Person hospitalised after contracting rare viral infection monkeypox

4 December 2019, 11:10

They are being treated at the specialist high consequence infectious disease centre at St Thomas' Hospital
They are being treated at the specialist high consequence infectious disease centre at St Thomas' Hospital. Picture: PA

By Megan White

A person has been hospitalised after contracting the rare viral infection monkeypox, Public Health England has said.

The patient is believed to have caught the virus while visiting Nigeria and is currently being treated at the specialist high consequence infectious disease centre at Guy's and St Thomas' NHS Foundation Trust in London.

PHE said monkeypox "is a rare viral infection that does not spread easily between people and the risk to the general public in England is very low.

"It is usually a self-limiting illness and most people recover within a few weeks.

"However, severe illness can occur in some individuals."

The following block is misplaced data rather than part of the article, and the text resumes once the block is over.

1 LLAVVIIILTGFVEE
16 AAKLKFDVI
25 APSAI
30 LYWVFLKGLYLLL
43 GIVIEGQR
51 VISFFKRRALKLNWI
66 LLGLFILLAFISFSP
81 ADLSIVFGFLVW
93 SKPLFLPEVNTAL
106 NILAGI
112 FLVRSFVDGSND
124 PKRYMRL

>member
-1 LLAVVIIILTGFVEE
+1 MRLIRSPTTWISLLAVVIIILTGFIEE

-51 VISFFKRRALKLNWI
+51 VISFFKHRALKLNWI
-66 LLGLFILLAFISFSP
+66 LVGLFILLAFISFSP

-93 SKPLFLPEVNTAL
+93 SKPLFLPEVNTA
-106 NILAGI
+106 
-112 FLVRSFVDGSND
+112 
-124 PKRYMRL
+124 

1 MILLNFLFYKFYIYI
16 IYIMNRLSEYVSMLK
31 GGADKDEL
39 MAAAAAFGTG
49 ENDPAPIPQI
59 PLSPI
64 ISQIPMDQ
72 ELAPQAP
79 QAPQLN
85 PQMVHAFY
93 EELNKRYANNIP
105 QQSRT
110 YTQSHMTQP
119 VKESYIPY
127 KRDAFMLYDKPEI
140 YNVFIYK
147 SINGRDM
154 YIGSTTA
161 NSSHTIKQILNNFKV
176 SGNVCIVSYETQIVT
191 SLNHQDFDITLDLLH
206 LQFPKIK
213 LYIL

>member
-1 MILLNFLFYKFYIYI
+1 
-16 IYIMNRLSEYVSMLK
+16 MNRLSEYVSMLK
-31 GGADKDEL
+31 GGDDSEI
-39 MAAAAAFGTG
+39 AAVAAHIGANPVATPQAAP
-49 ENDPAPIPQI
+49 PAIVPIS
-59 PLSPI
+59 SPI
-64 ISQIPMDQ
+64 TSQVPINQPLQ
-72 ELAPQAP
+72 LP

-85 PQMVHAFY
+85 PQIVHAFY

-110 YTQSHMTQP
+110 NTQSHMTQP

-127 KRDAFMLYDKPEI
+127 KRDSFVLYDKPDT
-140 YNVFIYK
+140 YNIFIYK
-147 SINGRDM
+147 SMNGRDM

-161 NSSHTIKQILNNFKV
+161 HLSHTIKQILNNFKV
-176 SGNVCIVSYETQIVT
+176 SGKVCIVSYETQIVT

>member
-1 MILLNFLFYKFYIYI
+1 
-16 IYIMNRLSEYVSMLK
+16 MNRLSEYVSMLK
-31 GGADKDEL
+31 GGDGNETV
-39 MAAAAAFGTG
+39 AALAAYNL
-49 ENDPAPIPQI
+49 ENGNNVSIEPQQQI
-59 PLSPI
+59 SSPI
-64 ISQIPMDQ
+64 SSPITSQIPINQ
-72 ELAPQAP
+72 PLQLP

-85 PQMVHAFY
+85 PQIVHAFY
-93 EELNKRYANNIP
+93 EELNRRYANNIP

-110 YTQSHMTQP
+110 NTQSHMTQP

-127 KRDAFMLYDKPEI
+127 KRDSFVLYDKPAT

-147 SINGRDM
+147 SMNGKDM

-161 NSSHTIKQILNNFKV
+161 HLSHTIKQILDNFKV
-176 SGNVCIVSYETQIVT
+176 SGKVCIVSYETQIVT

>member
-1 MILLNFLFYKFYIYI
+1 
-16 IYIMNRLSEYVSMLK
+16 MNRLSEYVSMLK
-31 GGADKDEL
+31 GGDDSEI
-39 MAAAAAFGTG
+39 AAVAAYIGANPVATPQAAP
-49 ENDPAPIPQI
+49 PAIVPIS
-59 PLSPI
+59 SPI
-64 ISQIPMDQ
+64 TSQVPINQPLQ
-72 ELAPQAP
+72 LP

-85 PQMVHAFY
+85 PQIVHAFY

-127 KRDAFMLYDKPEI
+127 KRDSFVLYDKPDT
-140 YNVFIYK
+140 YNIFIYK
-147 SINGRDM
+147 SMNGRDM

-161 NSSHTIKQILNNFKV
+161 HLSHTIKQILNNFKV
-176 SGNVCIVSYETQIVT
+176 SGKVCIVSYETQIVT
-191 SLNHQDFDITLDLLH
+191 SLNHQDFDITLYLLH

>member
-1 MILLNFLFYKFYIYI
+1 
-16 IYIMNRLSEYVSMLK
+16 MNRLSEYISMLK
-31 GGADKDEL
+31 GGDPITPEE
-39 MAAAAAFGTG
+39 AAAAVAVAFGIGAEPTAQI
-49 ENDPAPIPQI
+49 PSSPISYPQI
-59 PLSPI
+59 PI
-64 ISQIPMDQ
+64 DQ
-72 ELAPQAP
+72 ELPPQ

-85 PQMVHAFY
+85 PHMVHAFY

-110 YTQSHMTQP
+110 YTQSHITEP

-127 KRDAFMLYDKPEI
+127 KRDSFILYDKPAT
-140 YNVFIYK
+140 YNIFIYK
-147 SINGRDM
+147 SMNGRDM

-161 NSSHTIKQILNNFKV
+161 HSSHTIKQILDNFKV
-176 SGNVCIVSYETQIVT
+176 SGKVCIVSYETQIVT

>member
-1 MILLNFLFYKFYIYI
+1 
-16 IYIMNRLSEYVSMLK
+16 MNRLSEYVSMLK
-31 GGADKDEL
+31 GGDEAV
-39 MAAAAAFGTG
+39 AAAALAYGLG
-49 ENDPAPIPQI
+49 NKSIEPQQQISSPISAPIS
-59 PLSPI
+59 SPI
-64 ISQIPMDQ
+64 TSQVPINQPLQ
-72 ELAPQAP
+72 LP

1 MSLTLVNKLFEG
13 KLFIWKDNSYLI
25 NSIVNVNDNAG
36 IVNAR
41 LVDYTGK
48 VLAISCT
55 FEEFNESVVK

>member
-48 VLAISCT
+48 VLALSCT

This is not the first time the virus has been detected in the UK.

Three cases were reported in September 2018, two of which were also in people who had travelled from Africa.

The third was a healthcare worker who cared for one patient and became infected before monkeypox was suspected.

Dr Meera Chand, consultant microbiologist at PHE, said: "Monkeypox does not spread easily between people and the overall risk to the general public is very low.

"We are following up with those who have had close contact with the patient to offer advice and to monitor them as necessary.

"PHE and the NHS have well-established and robust infection control procedures for dealing with cases of imported infectious disease and these will be strictly followed to minimise the risk of transmission."

In most cases, monkeypox will resolve on its own and have no long-term effects on a person's health.

Initial symptoms include a fever, headache, muscle aches, backache, swollen lymph nodes, chills and exhaustion.

People can suffer a rash, which often begins on the face before spreading to other parts of the body.

The rash changes from raised red bumps to spots filled with fluid. The spots eventually form scabs which later fall off.

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